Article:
Last year, I enjoyed writing a book with Mike Stewart, owner of Wildrose Kennels and the creator of the Wildrose Way of training dogs. Let’s be clear at the outset, Mike is the author and I was the writer helping him create the book. My area of expertise is in writing, not dog training, but I did learn more in that one-year period about training dogs, than in all the previous years of stumbling along and training on my own. I also happened to have one of Mike’s puppies at the time. Some of you might remember a blog I wrote for a while about, Murphy.
This book, Sporting Dog and Retriever Training—The Wildrose Way is not only huge (256 pages) and filled with an incredible amount of information, but it is beautifully photographed and illustrated, as well. It occurred to me that it might be worthwhile offering valuable excerpts that can be used immediately, plus some first-hand information on how this has worked in the field for me.
Having written the book with Mike, and trained one of his puppies using the methods, I have about as inside a track as one can have. Even better, I’ve had the experience of training my dogs on my own and making every mistake one can possibly make. Discovering the solutions to these problems in Mike’s methods was often a head-slapping “Why didn’t I think of that?” moment, not to mention the fact that Mike thinks more like a dog than most dogs, and we as the general public do not.
One of the things I immediately discovered and wrote in the book is that, while our dogs are genetically bred over generations to do what they do, we are not genetically bred to train dogs. If I have learned one thing over the course of the past couple of years, it is that the mistakes are always mine. If Murphy makes a mistake, it is generally because I did not handle or train him properly. When I do it right, almost inevitably he has success.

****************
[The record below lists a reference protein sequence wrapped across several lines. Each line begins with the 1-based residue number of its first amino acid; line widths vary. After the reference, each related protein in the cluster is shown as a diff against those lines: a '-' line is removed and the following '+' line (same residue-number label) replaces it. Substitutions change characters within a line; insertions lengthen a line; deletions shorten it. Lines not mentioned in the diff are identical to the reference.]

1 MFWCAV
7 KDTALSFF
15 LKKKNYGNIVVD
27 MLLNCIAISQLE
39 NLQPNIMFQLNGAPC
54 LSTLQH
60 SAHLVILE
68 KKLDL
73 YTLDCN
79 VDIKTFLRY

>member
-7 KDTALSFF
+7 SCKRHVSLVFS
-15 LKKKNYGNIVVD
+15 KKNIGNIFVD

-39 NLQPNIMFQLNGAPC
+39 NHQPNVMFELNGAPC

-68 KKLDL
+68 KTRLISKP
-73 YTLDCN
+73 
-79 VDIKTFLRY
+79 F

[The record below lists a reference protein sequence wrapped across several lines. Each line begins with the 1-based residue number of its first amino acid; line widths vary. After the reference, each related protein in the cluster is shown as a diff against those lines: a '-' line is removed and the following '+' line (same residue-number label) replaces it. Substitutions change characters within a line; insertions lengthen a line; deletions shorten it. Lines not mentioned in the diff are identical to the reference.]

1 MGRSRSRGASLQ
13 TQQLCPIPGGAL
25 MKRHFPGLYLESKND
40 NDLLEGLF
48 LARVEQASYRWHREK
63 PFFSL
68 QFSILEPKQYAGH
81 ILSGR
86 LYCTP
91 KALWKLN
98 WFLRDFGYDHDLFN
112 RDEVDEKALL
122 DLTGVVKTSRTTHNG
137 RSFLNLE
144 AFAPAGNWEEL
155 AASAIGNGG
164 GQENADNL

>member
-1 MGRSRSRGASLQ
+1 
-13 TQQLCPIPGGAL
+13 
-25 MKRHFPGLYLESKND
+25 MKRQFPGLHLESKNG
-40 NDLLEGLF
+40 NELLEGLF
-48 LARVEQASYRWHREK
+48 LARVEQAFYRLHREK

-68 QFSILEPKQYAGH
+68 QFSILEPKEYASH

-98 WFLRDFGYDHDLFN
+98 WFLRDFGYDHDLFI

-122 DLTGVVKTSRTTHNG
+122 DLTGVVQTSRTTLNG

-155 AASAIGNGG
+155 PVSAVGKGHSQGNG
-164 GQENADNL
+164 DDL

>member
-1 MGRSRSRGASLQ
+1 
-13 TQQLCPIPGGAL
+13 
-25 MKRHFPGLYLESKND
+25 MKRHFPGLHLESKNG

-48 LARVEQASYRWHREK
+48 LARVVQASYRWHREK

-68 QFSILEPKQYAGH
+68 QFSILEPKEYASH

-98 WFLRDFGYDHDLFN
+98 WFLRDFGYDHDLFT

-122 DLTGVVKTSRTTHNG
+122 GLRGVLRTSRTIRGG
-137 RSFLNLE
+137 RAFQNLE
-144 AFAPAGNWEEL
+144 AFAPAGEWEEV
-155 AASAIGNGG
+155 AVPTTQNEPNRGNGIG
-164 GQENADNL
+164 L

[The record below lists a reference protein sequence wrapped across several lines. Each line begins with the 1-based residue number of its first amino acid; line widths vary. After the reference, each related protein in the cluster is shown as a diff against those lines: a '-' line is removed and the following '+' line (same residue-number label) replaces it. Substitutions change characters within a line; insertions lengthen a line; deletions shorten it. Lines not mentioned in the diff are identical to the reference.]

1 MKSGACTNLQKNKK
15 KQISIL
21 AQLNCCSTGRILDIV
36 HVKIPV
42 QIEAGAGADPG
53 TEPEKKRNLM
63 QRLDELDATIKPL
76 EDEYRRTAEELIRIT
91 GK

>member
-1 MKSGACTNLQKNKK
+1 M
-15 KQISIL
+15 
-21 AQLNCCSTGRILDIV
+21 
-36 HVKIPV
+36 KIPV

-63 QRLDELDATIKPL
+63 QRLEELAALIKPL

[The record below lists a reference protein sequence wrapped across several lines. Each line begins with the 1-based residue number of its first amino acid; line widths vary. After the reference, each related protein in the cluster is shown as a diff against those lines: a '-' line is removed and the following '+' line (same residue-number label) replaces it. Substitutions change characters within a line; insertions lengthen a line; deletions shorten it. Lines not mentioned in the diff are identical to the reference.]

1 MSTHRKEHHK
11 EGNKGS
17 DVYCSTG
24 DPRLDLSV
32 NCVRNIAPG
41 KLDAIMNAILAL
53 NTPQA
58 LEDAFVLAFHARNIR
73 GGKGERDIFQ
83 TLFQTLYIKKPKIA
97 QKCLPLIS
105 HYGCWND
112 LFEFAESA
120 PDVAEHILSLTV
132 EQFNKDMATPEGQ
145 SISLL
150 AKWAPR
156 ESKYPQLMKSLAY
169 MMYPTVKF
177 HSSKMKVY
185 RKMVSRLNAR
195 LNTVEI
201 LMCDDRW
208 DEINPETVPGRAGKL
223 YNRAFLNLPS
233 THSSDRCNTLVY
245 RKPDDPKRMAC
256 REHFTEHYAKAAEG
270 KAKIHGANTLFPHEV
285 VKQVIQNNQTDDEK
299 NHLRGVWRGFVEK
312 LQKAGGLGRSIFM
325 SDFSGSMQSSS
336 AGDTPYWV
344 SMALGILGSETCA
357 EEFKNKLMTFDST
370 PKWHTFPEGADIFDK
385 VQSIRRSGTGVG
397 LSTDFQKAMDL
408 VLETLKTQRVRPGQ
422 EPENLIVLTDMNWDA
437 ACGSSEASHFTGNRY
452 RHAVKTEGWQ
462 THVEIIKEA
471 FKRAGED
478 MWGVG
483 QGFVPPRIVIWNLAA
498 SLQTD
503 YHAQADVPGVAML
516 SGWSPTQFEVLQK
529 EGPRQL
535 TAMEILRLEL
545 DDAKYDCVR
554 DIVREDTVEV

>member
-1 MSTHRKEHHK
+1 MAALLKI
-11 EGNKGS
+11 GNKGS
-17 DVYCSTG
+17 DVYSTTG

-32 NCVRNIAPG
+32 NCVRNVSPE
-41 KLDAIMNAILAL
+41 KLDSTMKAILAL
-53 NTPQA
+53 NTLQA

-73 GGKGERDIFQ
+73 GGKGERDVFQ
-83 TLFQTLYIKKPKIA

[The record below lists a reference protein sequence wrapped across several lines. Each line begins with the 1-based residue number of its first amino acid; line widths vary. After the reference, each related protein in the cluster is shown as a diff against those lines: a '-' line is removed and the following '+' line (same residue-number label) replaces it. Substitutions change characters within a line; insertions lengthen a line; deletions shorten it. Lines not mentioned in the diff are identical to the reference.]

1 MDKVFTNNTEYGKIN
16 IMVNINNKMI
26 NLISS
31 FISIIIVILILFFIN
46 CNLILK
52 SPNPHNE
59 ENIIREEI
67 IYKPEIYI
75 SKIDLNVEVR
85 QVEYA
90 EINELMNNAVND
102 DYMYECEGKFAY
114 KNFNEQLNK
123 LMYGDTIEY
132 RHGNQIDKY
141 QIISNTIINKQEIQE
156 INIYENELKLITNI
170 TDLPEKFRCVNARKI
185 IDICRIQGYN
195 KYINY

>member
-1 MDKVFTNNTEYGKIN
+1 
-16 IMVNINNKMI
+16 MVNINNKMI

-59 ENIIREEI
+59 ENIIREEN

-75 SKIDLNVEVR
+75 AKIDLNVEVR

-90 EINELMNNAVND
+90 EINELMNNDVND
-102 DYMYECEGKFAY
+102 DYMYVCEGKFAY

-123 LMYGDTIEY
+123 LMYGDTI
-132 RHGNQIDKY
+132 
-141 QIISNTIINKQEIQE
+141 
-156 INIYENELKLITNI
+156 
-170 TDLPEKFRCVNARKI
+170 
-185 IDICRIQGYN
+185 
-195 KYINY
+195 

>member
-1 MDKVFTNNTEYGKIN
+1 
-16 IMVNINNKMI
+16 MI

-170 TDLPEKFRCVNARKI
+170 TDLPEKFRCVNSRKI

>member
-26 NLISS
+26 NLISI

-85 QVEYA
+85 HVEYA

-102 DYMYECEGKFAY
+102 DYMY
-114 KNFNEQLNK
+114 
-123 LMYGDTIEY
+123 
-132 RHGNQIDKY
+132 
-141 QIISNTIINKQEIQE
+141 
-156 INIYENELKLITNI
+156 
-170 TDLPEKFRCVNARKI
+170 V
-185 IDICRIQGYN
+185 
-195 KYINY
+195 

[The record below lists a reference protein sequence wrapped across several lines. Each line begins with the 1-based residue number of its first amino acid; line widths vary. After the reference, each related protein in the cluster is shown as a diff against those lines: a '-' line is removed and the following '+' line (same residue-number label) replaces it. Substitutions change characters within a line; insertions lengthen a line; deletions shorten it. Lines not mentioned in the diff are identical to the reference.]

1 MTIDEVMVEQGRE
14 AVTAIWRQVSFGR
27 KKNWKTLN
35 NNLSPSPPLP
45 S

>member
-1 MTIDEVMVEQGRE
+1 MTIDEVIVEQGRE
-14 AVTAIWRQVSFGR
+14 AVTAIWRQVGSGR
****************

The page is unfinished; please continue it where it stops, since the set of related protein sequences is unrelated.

We wrote an entire chapter, one of the largest chapters in the book, on training yourself to train your dog. If you never read anything else on dog training, that chapter is worth finding and reading. Interestingly enough you will learn as much about yourself as you will about training dogs. I’ve come to the conclusion that there are a lot of people out there who should never go near a dog, mainly for the sake of the dog.
There is so much information in this book, it is impossible to know just where to start and I could write about this for the next 10 years and still have work to do, but I’m going to just jump in and begin with the things that have meant the most to whatever success I can claim with Murphy. Then each week, I will explore another topic in the book from things as simple as teaching a dog to sit, to as complicated as handling your dog at distance.
Since I have taken up so much of your time with the introduction this week, I am going to leave you with one of Mike’s Wildrose tips which are sprinkled liberally throughout the book. This has to do with looking for good breeding in a puppy and is remarkably obvious, but remarkably overlooked by most amateurs. For me it was again a head-slapping moment.
Most people concentrate on the sire, the champion stud dog, as the most important piece of the breeding puzzle. Great sires are brought in to kennels to mate with the dams, so therefore they must be the most important part of the decision. Listen to what Mike has to say on the subject:
Select litters with strong maternal lines as well as excellent sires. Dams should be good hunting dogs demonstrating all the qualities you desire in your dog, not just the sire. The mother has the pups with her for five weeks and her influence is paramount. Good bitches are seldom mated to poor dogs, yet the opposite frequently occurs. A poor bitch is unlikely to produce good pups despite the virtues of the sire. Look closely for desirable traits and strength in the bottom line of the pedigree – that is, the mother, grandmother and great-grandmother. Excellent mothers are as important as excellent sires.
Seems remarkably obvious once you read it. Next week we’ll take a look at the critical first few weeks and the incredible amount of training that can be accomplished during a period many people ignore.
Paul Fersen is the Senior Managing Writer for the Orvis Company and worked with Mike Stewart as co-writer and editor for Sporting Dog and Retriever Training—The Wildrose Way.
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